After the AMA declared obesity as a disease, legislation was introduced in the U.S Senate and House of Representatives that would require Medicare to cover more obesity treatment costs. The proposed Treat and Reduce Obesity Act, focuses on payments for prescription drugs for weight management and allows providers to be financed to offer intensive behavioral counseling for obese patients.
Whether CMS will declare obesity a disease remains to be seen. The AMA "cannot predict what, if anything, CMS will do in response to the adoption of this AMA policy," Harris says. "While the AMA is not the authority that dictates insurance coverage of procedures and treatments, this policy could potentially encourage the government and other third-party payers to increase their coverage of obesity-related services."
Paul Teitelbaum, a healthcare expert and managing director with Mesirow Financial's investment banking group in Chicago, told me the AMA's action is significant because there will be "an increase in investment and strategic" decisions directed toward medical device innovation for obesity treatment.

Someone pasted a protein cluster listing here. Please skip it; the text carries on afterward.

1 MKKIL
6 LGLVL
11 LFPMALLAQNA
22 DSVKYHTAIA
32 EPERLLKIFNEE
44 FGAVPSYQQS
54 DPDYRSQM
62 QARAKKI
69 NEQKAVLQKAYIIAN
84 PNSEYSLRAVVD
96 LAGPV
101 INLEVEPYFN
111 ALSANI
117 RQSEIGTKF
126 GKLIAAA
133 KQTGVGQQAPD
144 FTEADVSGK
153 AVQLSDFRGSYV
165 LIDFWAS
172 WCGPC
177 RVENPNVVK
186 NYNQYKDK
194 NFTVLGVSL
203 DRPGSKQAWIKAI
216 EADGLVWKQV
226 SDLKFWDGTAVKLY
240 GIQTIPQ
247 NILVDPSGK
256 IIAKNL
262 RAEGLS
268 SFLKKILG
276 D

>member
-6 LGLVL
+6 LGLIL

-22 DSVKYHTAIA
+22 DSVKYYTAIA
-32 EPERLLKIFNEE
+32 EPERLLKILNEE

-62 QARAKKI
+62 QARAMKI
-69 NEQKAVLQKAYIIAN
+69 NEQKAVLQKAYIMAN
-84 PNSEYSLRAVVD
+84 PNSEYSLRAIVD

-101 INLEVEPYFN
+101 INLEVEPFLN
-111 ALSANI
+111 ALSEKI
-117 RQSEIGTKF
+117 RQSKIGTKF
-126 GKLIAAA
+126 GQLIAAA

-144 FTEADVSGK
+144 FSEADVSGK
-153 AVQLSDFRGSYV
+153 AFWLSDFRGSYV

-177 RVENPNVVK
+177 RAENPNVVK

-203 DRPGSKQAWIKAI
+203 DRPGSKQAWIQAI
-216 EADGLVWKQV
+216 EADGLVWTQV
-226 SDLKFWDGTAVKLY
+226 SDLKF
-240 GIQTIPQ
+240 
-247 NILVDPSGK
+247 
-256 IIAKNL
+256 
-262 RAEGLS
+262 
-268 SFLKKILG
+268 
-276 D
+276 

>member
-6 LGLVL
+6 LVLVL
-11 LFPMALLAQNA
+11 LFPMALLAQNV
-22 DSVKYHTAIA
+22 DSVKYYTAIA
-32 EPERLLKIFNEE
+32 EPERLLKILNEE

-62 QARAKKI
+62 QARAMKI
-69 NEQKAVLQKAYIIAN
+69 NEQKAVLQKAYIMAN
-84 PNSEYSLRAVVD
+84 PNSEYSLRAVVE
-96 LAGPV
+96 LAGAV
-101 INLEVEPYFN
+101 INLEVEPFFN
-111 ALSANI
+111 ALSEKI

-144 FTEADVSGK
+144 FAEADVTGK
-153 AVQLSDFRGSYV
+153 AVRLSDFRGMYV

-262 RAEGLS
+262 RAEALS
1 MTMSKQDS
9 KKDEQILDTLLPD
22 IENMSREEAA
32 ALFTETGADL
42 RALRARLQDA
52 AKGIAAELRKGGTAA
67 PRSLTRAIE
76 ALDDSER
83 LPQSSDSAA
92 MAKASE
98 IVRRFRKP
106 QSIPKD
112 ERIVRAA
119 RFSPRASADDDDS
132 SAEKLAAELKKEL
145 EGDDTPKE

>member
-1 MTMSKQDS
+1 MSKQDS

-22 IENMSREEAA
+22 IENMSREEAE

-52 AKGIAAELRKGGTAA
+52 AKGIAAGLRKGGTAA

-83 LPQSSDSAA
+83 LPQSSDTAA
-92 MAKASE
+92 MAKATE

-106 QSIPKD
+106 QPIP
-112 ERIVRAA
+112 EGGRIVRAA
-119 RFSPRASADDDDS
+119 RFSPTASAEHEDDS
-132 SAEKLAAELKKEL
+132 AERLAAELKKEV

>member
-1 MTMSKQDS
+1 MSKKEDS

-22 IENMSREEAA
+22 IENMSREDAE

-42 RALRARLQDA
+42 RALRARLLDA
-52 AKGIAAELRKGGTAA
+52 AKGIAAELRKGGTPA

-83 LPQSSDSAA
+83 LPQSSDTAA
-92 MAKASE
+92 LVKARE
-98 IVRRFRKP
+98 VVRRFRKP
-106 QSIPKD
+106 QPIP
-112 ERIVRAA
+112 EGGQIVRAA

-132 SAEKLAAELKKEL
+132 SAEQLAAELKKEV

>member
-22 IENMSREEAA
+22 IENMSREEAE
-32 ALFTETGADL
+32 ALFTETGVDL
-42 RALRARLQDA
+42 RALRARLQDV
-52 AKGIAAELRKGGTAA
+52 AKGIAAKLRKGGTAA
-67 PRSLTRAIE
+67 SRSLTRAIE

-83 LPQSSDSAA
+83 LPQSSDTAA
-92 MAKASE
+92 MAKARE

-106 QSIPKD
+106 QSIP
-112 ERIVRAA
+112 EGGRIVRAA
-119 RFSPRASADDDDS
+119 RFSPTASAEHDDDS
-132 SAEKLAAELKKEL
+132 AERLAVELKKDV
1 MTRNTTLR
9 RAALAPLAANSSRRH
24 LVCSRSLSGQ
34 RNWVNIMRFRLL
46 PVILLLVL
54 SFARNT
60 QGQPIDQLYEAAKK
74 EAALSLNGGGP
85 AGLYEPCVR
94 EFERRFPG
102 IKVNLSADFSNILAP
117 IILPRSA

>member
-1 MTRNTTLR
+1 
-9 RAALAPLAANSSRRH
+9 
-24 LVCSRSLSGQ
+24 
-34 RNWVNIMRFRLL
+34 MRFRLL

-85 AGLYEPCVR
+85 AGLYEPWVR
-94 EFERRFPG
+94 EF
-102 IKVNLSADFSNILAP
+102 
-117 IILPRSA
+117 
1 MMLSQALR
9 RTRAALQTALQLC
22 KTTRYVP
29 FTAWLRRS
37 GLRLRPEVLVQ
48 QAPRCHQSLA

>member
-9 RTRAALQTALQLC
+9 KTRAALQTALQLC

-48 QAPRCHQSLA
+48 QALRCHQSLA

All this is certainly well and good. But discussions between patients and physicians may be the most helpful tool for treating obesity. And so far, many physicians haven't done an effective job in treating obese patients.
For one thing, many doctors don't tell patients they have a weight problem that needs to be addressed. An Archives of Internal Medicine study found that only one-third of 5,500 patients who were obese and 55% of overweight participants were told by a doctor about their weight issues. Moreover, only 30 to 40% of family practitioners compute their patients' body mass index on a regular basis, according to the American Academy of Family Physicians.